COVID-19 takes toll on physical health of young Canadians, scientists, school board find
Just five per cent of Canadian children met basic physical activity guidelines early on in the pandemic, which is why school phys-ed programs are now looking for alternatives to get students to work up a sweat in a safe fashion.
As a result of physical distancing measures and increased remote learning, children have had more sedentary time during the pandemic, and that has had implications for schools planning physical education.
The Toronto District School Board, for instance, has asked gym teachers to cancel fall fitness training after phys-ed instructors reported that students' physical activity levels have been alarming so far.
"They've noticed that kids are out of breath immediately, so the lack of physical activity that's taken place over the last seven months is showing," said George Kourtis, who heads the TDSB's phys-ed program.
Even so, educators say it's imperative that kids get a workout of some sort. But that comes with challenges in a remote learning environment.
Importance of movement
National health guidelines recommend that children and youth (aged 5-17 years) have high levels of physical activity, low levels of sedentary behaviour and sufficient sleep each day, including:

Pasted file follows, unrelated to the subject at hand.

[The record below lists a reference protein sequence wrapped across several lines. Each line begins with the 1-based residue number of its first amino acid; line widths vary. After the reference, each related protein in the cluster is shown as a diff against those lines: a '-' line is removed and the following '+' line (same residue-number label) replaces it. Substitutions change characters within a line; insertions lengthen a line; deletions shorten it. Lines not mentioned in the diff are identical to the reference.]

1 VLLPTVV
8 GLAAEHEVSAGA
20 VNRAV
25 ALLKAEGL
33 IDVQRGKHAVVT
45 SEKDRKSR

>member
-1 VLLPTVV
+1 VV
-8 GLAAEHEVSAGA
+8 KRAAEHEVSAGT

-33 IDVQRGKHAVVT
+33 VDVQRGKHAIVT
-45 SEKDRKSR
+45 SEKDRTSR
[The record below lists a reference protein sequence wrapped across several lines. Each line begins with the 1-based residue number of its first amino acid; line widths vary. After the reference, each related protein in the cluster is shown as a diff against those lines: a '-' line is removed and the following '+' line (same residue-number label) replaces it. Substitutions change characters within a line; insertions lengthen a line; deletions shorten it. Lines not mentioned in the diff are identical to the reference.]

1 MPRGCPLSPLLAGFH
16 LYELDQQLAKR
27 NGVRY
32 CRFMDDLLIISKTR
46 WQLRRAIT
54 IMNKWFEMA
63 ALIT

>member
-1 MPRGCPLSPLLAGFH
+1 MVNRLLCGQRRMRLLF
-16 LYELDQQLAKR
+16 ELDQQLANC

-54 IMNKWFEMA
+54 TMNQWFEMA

- An accumulation of at least 60 minutes per day of moderate to vigorous physical activity (such as walking quickly enough to still be able to talk but not sing).
- Nine to 11 hours of uninterrupted sleep per night for those aged five to 13 and eight to 10 hours per night for those aged 14 to 17, with consistent bed and wake-up times.
- No more than two hours per day of recreational screen time.
Mark Tremblay, a senior scientist in obesity at the CHEO Research Institute in Ottawa, was part of a team that surveyed more than 1,400 parents of children and youth online nationally in April, about a month after the COVID-19 pandemic was declared in Canada.
Prior to the pandemic, about 15 per cent of kids met Canada's 24-hour guidelines for physical activity, sedentary time and sleep, said Tremblay.
He found that movement levels had plunged as low as three per cent during the early days of the restrictions.
"Almost no Canadian kids were practising the healthy living behaviours that are associated with health, and that puts them at increased risk, of course, of physical and mental health issues going forward," Tremblay said, which "is not what public health officials want."
The study, published this summer in the International Journal of Behavioral Nutrition and Physical Activity, suggested that the pandemic wasn't entirely to blame. But certain factors could increase the likelihood of healthy movement behaviours outside of school, including:
- Parental encouragement and support.
- Parents playing actively with their children.
- Dog ownership.
The lack of physical activity was also influenced by children's living arrangements. Kids who spent more time active outdoors were more likely to live in a house as opposed to a 40-story apartment building downtown where families may not feel safe playing outside, Tremblay said.
Tremblay said the public health messaging about staying home is important, "but it doesn't mean stay inside."
The scientists plan to repeat their survey on kids' physical activity levels in early November.